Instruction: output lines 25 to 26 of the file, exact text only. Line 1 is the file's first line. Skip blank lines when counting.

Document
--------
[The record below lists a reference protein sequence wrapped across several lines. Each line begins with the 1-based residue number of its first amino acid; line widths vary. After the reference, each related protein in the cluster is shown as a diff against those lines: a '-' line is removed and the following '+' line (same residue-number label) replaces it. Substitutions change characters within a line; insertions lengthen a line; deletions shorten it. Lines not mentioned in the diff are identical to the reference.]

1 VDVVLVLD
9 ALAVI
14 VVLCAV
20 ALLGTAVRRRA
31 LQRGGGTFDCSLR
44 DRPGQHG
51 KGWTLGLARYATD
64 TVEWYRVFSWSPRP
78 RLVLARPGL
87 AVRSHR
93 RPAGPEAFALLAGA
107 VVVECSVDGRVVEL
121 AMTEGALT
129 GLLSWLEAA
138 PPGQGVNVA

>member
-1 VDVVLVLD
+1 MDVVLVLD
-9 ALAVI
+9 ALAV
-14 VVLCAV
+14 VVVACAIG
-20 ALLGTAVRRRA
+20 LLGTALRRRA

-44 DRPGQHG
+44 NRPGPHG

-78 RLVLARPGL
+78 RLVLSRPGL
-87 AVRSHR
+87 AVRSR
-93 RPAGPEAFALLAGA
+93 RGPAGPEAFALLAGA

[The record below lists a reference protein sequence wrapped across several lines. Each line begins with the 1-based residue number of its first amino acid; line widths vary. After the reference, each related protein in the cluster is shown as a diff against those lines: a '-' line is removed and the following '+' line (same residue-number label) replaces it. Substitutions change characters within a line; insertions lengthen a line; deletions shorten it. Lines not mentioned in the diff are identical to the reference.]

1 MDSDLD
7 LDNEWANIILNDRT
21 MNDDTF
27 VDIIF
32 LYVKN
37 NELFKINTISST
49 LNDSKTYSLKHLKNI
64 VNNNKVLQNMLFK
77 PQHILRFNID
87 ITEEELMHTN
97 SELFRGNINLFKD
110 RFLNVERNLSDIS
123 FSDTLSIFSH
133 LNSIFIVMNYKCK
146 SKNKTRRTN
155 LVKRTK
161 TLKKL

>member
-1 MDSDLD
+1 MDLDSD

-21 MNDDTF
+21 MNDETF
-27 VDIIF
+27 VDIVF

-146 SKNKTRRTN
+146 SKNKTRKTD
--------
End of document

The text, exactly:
+20 LLGTALRRRA

-44 DRPGQHG